CC, Links redundancy payouts: which is the biggest spender?
9 February 2009
15 July 2013
4 June 2013
20 May 2013
4 June 2013
28 November 2013
Time is money. Or at least, it is for the staff at Linklaters.
The firm will slash up to 270 jobs in London as part of a strategic programme dubbed ‘Project New World’. The redundancy payments these people receive will be based on time. Those leaving will get three weeks’ pay for each year worked at the firm, in addition to a payment equivalent to three months’ salary.
The scheme is similar to that employed by banks and is triple the statutory minimum, which works out at one week for every year employed.
But the move has sparked yet more controversy at a time when Linklaters has had its fill of news coverage.
One anonymous poster on The Lawyer.com said: “Somehow I don’t think Linklaters got its strategy right with the redundancy pay they are offering.
Three weeks’ pay for each year worked – are we supposed to be grateful?”
The ;next-biggest ;redundancy consultation in the City is happening at Clifford Chance’s Canary Wharf office. The firm is consulting with more or less everyone, announcing plans for partnership cuts and talks with 880 associates.
The emphasis at Clifford Chance, though, is on months rather than weeks. Clifford Chance is offering its associates the same three months’ notice as Linklaters, but with an extra two months’ salary as a payoff.
It is understood that associate representatives are negotiating a bigger package, with the aim of securing a payout of four, rather than two, months’ salary. It is understood that an additional lump sum is being offered depending on years worked at the firm, but Clifford Chance declined to comment on the details.
Just as the salary and bonus packages for associates are similar at the magic circle firms, the redundancy packages at each work out to be roughly the same (see box).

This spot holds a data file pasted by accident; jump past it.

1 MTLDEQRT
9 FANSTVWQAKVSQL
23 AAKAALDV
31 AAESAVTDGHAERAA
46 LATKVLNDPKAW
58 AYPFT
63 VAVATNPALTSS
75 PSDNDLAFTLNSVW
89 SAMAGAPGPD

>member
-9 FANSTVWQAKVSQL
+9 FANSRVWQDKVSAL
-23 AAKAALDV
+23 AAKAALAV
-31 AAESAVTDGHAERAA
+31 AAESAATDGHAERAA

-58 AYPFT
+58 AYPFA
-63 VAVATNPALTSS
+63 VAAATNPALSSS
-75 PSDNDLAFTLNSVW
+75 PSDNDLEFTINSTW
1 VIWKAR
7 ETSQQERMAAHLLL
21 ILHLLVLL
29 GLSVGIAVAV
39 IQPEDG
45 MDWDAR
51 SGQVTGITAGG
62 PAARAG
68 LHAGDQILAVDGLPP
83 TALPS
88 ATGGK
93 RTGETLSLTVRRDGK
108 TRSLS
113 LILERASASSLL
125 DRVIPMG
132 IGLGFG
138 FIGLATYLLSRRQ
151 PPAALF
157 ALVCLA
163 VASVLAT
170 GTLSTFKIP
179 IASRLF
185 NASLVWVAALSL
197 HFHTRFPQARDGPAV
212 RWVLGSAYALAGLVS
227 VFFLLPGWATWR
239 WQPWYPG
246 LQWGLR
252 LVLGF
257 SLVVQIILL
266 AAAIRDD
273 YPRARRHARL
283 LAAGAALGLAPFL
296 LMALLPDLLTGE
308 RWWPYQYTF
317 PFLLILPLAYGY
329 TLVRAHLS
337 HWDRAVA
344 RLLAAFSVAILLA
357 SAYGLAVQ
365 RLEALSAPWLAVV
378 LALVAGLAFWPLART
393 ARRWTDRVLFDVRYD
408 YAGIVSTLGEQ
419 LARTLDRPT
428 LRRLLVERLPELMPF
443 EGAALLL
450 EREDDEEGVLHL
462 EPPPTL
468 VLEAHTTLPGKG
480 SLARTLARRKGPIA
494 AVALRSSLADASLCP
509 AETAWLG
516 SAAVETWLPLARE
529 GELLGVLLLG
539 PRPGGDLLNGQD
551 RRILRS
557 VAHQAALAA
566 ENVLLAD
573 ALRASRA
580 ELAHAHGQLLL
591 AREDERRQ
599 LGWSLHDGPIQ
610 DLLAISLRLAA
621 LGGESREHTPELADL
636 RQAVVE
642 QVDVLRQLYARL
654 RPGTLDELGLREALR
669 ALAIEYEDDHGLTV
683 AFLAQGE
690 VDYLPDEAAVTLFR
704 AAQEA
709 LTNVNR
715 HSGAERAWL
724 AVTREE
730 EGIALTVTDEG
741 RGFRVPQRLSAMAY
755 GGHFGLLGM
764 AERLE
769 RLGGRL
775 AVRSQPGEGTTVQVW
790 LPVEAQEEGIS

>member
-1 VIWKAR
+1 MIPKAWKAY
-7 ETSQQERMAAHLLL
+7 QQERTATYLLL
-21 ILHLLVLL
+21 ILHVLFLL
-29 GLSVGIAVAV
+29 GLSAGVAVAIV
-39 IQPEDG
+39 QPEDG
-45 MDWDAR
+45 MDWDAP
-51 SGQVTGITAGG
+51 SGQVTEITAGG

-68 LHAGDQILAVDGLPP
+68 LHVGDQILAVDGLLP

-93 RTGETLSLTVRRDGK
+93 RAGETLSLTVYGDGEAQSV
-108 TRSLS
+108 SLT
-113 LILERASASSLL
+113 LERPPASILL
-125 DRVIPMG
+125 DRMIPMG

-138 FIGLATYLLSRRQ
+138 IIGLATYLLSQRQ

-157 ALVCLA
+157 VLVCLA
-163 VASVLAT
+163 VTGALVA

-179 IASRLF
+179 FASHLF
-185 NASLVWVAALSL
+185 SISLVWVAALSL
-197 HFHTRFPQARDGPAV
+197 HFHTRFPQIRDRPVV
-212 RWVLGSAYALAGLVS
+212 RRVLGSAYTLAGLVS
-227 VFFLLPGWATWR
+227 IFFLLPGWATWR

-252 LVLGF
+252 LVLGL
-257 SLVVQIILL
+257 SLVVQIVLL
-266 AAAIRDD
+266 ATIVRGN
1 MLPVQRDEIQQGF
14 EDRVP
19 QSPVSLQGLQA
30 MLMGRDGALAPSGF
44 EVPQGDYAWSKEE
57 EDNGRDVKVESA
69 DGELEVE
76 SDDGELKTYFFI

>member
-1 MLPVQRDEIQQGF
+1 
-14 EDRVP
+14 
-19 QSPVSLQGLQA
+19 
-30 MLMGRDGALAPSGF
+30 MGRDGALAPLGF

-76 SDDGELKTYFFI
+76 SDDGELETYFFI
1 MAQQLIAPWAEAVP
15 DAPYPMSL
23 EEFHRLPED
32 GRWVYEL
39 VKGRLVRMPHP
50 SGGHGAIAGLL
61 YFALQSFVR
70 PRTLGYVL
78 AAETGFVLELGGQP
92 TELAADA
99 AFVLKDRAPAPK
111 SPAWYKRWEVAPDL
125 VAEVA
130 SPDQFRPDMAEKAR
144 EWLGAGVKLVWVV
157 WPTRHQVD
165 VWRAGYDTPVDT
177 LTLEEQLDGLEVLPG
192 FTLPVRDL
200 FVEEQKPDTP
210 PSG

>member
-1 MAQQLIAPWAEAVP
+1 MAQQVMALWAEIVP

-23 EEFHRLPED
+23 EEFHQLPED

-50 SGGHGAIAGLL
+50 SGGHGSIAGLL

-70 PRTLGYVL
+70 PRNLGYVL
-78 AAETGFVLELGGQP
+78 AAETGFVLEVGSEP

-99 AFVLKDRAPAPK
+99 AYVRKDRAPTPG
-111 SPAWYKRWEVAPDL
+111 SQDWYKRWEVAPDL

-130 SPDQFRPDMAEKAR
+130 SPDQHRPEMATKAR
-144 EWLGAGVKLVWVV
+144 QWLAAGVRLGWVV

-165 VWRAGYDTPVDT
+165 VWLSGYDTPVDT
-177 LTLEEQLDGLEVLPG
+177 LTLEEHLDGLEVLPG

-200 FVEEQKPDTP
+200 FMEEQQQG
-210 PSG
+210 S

Slimming down the partnership is trickier and more expensive than cutting associate numbers. Packages are generally tailored for the individual partners, negotiated with the managing partner or board members, and the trend is for smaller payouts.
A few years ago partners could expect up to 24 months’ worth of profit share, but now the standard payout is between nine and 12 months, thanks to management toughening their style.
By these figures, the average equity partner at Clifford Chance could expect a minimum of around £877,500, while the same calculation yields just over £1m at Linklaters.
Roderick ;I’Anson ;Banks, ;a partnership litigation specialist at 48 Bedford Row, told The Lawyer that different rules could apply to fixed-share or salaried partners, depending on the partnership deed. “Some are partners in law, but some may well find that, in the partnership agreement, the management can get rid of them in the same way as an employee,” he said.
Time is even more of an issue with partners. While management might prefer partners to leave the firm quickly and quietly with a wad of cash, the partners themselves may try to negotiate a period of six months’ grace, during which time they can try to find new jobs.
I’Anson Banks advises partners to try to stave off their leaving date for as long as possible. “A partner’s chances of getting a new job diminishes when they’re walking the streets as opposed to working in an office,” he emphasised.
Time and money were sought-after commodities during the boom, but are now invaluable. And they will be the subject of tense negotiations during the redundancy talks at both Clifford Chance and Linklaters.